Assessing the effect of PV generation on distribution system voltages

October 13th, 2014, Published in Articles: Energize

 

Utility distribution systems have seen a huge increase in distributed energy resources (DER) in recent years not only due to renewable portfolio standard requirements but also government financial support. Furthermore, it is becoming much more common for DER generation levels to significantly exceed the local load on the feeder to which it will be connected, which creates many more situations requiring investigation due to significant reverse power flow. For solar photovoltaics (PVs), different seasons and hours of the day need to be researched to gather and develop best fit insolation curves to assist in the power flows with the distribution system local loads.

Solar PV distributed energy resources (DER) integration assessment has become increasingly challenging as larger PV plants with capacities exceeding local load levels are becoming quite common. The required areas addressed during the impact study are much more vast and complicated than is the case with conventional induction or synchronous generators, resulting from the different operational mode capabilities. Each mode may cause different power flows to occur and may impact the system with tradeoffs between voltage improvements and loss increases. Developing reasonable power generation profiles for intermittent DER is another complication as it has a direct effect on voltage profiles and how line voltage regulators or any other type of active voltage regulating devices will operate to maintain sufficient voltages. Investigating a variety of settings for this equipment in tandem with the PV inverter control modes, such as voltage following versus voltage controlling, is critical to system reliability.

Case studies with 1 MW PV plant

The possible impact a PV solar generation plant may have on the distribution system voltages is now presented in an example case study, currently in the design stage, by addressing various voltage regulator control and PV inverter operating modes. To fully evaluate local circuit load and coincident generation levels, customer load has been allocated throughout the circuit for the minimum and maximum summer and winter demands. Commercially available software is used for the power flows and voltage drop profiles for the study results. Fig. 1 represents the case study circuit.

Fig. 1: Case study distribution circuit diagram.

Fig. 1: Case study distribution circuit diagram.

Inverter operating modes

The PV inverter is another important modeling factor for addressing distribution system voltage impacts. The various operating modes function very differently from an active power and reactive power standpoint. Traditionally for smaller PV installations, active voltage regulation on the distribution system has not been accomplished, and thus inverters have been operated in a very static unity power factor mode. The amount of active power output is directly related to the insolation level at that particular time. Fortunately this is changing as DER sizes are increasing and thoroughly evaluating the system to determine set points for the inverters reactive power modes prove to be very beneficial and may reduce line losses and help hold voltages within tolerances [1].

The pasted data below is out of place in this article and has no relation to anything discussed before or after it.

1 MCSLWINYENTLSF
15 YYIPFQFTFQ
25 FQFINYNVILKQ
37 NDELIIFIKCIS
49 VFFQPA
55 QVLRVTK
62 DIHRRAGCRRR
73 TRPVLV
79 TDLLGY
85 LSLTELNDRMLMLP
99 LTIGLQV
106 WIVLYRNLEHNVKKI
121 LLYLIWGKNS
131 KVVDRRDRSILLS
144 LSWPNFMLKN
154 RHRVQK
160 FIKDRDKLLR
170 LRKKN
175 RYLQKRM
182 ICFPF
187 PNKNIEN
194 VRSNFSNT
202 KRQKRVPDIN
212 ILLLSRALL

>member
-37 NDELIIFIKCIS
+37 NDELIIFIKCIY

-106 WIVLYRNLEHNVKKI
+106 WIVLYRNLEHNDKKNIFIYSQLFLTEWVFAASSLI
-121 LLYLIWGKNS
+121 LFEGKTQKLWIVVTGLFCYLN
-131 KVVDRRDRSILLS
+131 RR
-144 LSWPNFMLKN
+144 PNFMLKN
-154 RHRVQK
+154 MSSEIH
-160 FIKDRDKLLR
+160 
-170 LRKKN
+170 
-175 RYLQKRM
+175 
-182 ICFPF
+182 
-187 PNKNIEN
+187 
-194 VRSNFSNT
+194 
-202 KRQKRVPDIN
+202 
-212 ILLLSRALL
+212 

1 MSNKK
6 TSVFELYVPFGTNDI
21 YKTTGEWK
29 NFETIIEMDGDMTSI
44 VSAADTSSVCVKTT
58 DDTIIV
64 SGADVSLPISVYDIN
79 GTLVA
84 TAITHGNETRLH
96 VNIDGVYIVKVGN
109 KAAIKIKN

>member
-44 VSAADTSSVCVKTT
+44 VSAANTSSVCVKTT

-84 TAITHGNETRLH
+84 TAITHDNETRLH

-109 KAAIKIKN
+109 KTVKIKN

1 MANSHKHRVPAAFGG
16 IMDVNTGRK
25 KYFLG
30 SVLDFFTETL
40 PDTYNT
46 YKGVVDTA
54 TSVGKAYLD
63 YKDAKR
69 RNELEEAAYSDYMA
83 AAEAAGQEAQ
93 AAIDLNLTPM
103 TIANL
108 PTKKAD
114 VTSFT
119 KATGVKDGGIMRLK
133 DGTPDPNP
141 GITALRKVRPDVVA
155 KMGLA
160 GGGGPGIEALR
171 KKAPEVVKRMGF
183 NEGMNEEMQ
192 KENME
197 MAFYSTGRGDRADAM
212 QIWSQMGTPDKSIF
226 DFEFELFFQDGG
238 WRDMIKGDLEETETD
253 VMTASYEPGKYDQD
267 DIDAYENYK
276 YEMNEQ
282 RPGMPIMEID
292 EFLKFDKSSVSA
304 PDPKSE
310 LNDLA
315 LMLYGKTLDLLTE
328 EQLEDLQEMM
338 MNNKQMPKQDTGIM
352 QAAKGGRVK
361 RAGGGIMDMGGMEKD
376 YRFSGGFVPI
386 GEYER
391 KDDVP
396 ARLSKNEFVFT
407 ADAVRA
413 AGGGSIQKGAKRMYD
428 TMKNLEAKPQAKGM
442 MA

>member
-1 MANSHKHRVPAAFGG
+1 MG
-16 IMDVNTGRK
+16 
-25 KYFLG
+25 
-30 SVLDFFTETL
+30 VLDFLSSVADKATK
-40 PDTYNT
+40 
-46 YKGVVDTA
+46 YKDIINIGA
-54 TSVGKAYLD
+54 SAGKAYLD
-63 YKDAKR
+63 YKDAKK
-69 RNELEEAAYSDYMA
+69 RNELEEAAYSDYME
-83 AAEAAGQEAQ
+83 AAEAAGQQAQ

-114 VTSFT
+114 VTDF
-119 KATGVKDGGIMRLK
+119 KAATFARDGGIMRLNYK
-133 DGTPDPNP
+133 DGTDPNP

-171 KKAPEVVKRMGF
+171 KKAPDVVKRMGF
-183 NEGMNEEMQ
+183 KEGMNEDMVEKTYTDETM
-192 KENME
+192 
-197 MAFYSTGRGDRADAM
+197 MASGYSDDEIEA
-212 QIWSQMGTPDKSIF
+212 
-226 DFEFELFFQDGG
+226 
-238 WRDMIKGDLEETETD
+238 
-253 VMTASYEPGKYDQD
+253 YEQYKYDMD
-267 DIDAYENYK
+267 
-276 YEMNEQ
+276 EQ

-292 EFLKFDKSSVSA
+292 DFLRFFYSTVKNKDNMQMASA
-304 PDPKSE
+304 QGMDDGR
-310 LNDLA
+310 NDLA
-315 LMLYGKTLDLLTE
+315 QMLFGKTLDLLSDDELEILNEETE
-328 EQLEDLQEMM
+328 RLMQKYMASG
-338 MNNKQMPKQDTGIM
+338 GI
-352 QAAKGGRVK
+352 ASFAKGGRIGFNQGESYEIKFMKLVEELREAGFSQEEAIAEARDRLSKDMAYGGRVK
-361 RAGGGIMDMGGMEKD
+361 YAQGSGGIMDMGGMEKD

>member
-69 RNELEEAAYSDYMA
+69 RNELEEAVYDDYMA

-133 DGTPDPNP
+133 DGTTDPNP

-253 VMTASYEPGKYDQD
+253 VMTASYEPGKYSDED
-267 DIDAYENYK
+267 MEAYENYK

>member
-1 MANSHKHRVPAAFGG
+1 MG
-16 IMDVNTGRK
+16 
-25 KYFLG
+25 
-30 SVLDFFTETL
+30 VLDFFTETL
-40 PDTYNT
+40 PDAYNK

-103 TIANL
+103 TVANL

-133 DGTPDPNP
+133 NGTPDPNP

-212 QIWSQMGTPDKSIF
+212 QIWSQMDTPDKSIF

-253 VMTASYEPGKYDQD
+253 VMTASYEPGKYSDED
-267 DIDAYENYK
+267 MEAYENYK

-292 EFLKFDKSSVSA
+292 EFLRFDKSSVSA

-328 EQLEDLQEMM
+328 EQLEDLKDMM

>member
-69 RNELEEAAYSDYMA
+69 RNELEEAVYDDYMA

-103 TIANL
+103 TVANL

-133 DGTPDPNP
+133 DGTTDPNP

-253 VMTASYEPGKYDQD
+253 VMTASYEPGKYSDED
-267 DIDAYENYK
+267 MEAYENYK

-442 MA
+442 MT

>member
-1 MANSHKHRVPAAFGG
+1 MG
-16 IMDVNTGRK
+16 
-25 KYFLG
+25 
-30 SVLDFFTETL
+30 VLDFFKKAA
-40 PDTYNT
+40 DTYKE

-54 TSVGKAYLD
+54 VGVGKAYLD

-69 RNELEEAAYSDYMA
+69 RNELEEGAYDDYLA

Step voltage regulators

This circuit traditionally contained step voltage regulators (SVR) at two locations, one at the substation feeder bus and the other approximately half way out on the circuit. Reverse power flow due to DER, along with multiple SVRs in series, as in this case, may have adverse voltage impacts on the system and therefore their settings must be known to complete a thorough impact study to ensure safe and reliable operation. SVRs may contain seven or more operating modes such as forward and reverse bi-directional, reactive bi-directional, and co-generation modes. Line drop compensation (LDC) also behaves according to the level of real and reactive current through the regulator control. The forward or reverse operation depends upon the measured real and reactive power flow through the regulator control circuit. Fig. 2 shows which side of the regulator will have the voltage held based upon these real and reactive flows.

Fig. 2: Voltage regulator control modes.

Fig. 2: Voltage regulator control modes.

Solar collector tracking system

Research and analysis of the kind of tracking system to be installed for tilt and angle adjustments of the PV panels is extremely important to most accurately develop solar insolation curves for all daylight hours throughout the entire year. There are dozens of publicly available databases containing this data. These references generally contain the actual insolation levels experienced throughout the day, and may also contain other valuable data such as the insolation levels for indirect sunlight. Fig. 3 illustrates the three most common types of tracking systems [2].

Fig. 3: Collector tracking systems.

Fig. 3: Collector tracking systems.

Feeder load and PV generation coincidence

Energy, demand, and load class shapes for the various customer classes were used to allocate load throughout the circuit for the minimum and maximum summer and winter demands from the most recent year. Presented in Fig. 4 are the historical demands for the summer minimum and maximum. Also shown are the peak insolation and therefore a peak generation profile to reflect a clear sky day according to data gathered at this site. The net minimum and net maximum load profile curves, which are the circuit load minus the PV generation, are also reflected in the figures. These net load profiles help to determine which periods to analyse.

Fig. 4: Feeder load and PV profiles.

Fig. 4: Feeder load and PV profiles.

Note the possible load on this circuit in the peak summer month may lie anywhere between the summer maximum and the net minimum curves. For the case study, the National Renewable Energy Laboratory (NREL) and typical meteorological year (TMY) databases were accessed to develop the insolation curve profiles for the case study. These databases contained data for both a fixed horizontal collector system as well as a two axis tracking system. Since this case study installation was to use a fixed tilt with one axis tracking system, interpolation between the two data sets allowed for creation of the insolation profile for this case study system. These profiles were used for investigation for worst case voltage issues since maximum reverse power export will occur during these periods.